This story is about a childhood memory of a haunted house. It’s a memory associated with my grandparents who lived in Davidson Avenue, Concord from about 1939 until their deaths in the 1960s. They were the best grandparents any kid could wish for.
Between 1913 and 1924 my grandmother had given birth to five girls, with my mother being the youngest. Housing was in very short supply at the end of the war, so when my mum and her sister Jackie each married towards the end of 1945 they had no option but to continue living with their parents in Davidson Avenue for a while. It was only a small home and was then filled with my grandparents, two married daughters and their husbands, and at least one other unmarried daughter.
The crowding was about to get worse. Mum and Jackie each conceived their first child there. They both gave birth in 1947, amazingly on the same day within one hour of each other in adjacent beds of the same hospital. I was one of the babies, and the other was Richard, who I often called my twin cousin.
As we grew up we loved staying over at our grandparents, and we would often be there together. Richard was more adventurous than I was, and was a bit of a handful, so we were often sent to play in the park nearby. There we would play on the swings and seesaws or toss a ball around, or just explore.
A little further on from the park was a large run-down home on a big overgrown property. We knew it was out of bounds and had heard stories that it was haunted. There was also a story that a couple of kids had died on the property when they fell down a well. This may have been true, but equally it might just have been a story Gran or Grandpop told us so we would stay away from the place. Despite this I remember once visiting the property with Richard and exploring the grounds looking for the well. I can’t say for sure it was Richard’s idea, but it’s unlikely that it was mine. We were probably about 10 years of age at the time, which would make it about 1957. I do recall it was very scary. Had our grandparents found out we would have been in big trouble.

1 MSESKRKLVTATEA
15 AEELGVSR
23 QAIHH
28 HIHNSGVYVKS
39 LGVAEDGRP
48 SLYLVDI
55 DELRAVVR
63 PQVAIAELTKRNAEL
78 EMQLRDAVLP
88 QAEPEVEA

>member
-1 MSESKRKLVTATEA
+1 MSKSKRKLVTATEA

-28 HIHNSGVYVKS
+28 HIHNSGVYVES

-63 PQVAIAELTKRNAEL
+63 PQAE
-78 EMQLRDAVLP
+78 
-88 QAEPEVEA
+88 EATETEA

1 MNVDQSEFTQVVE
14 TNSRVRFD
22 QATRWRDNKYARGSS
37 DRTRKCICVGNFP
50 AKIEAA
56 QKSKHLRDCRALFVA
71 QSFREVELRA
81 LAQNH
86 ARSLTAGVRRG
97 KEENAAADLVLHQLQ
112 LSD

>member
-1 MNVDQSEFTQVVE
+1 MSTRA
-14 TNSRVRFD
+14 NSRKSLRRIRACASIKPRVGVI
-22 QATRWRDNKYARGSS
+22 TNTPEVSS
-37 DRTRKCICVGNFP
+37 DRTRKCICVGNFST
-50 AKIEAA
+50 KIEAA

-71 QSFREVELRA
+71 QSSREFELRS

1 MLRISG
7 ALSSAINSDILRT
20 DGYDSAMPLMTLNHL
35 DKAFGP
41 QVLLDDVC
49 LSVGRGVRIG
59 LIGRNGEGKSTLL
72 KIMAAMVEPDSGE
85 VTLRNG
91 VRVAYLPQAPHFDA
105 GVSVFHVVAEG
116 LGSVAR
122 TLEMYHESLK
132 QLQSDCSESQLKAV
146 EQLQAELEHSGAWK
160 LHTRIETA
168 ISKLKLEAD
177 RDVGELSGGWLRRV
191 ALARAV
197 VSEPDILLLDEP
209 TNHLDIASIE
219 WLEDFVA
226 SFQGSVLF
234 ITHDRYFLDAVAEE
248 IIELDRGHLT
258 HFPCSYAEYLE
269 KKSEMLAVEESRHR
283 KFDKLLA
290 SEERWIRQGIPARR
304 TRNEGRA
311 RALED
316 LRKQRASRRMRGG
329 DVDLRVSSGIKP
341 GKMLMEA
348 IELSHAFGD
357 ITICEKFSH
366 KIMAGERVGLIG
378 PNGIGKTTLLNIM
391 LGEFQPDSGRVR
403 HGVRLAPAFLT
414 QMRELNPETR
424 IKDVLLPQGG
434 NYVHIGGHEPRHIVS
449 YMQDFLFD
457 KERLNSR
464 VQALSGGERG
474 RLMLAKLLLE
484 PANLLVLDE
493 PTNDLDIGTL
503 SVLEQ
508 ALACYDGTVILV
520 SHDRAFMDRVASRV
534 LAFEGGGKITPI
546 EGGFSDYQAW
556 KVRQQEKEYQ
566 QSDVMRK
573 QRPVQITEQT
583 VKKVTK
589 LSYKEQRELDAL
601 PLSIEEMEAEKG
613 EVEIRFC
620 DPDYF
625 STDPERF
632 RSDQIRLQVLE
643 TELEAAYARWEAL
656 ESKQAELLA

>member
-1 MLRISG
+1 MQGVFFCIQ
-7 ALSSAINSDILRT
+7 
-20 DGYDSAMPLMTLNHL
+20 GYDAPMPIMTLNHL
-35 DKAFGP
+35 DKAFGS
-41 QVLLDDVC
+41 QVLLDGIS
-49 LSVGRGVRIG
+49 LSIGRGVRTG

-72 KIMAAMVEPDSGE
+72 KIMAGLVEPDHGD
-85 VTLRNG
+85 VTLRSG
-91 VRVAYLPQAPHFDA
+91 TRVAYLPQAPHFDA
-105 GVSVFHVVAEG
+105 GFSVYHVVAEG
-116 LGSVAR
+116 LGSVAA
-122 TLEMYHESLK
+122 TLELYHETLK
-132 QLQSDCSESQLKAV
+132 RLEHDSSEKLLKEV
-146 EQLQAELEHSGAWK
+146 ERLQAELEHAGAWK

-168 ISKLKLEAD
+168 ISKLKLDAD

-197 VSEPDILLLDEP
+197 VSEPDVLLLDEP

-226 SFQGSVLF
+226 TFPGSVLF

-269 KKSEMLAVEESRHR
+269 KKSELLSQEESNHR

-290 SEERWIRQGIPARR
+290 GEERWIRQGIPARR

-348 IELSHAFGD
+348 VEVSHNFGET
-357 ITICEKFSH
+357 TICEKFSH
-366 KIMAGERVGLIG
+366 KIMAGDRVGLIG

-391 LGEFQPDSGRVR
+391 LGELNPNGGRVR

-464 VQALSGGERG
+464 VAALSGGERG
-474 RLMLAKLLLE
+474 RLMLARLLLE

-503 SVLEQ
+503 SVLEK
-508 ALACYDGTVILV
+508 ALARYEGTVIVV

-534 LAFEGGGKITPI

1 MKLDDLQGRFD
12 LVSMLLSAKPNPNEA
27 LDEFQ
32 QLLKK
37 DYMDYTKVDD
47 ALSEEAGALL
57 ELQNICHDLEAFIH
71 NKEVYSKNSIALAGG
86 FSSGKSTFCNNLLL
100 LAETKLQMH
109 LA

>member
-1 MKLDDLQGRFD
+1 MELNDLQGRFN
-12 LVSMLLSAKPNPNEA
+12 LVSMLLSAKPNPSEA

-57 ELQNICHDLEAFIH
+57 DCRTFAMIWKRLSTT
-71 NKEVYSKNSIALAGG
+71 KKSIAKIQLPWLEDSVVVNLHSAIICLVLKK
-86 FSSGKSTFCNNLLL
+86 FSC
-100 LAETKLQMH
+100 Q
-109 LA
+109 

The memory of all this came flooding back a few days ago when I was looking at a photo of my dear departed mother sitting on the front fence of her parents’ home in Davidson Avenue around 1945. In the photo Davidson Avenue is still unpaved, and across the road is a bare paddock. Almost out-of-frame on the right there is a two-story home.
I had a feeling this might have been the derelict home Richard and I had explored some 10 years after the photo had been taken, so I did some online research and quickly found a home called “Wellbank”, located on the corner of Wellbank and Flavelle Streets, just a little over 200 metres as the crow flies from my grandparents’ home, and in a direction that correlated with the home just visible in Mum’s photo. The estate was owned by John Flavelle (1816-1899), and he had built a two-story home on it around 1870. It was named “Wellbank” after his wife’s birthplace in Ireland.